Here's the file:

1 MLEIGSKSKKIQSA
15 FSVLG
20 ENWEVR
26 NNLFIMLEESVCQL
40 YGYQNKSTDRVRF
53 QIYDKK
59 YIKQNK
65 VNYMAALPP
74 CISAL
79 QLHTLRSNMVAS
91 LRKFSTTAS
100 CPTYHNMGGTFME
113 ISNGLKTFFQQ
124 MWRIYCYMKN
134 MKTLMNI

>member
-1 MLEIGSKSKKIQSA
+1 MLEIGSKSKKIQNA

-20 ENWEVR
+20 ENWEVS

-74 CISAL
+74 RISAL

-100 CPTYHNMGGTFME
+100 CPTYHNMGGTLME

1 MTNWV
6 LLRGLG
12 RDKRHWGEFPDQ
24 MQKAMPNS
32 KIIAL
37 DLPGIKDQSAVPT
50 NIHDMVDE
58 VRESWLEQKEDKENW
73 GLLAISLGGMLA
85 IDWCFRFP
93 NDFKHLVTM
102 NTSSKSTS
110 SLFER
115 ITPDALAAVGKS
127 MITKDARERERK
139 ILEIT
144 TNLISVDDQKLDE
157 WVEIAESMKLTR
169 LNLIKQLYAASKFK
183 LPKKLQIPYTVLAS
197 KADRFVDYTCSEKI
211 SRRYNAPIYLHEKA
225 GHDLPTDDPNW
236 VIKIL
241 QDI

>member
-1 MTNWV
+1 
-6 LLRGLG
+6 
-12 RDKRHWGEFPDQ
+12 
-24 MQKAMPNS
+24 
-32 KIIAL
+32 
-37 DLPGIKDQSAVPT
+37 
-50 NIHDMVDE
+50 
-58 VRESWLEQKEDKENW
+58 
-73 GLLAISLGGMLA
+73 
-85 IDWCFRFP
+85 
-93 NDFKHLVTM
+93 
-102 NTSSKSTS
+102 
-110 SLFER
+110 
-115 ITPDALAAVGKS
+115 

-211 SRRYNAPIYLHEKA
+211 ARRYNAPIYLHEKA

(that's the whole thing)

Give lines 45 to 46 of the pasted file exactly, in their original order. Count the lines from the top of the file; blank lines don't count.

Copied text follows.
197 KADRFVDYTCSEKI
211 SRRYNAPIYLHEKA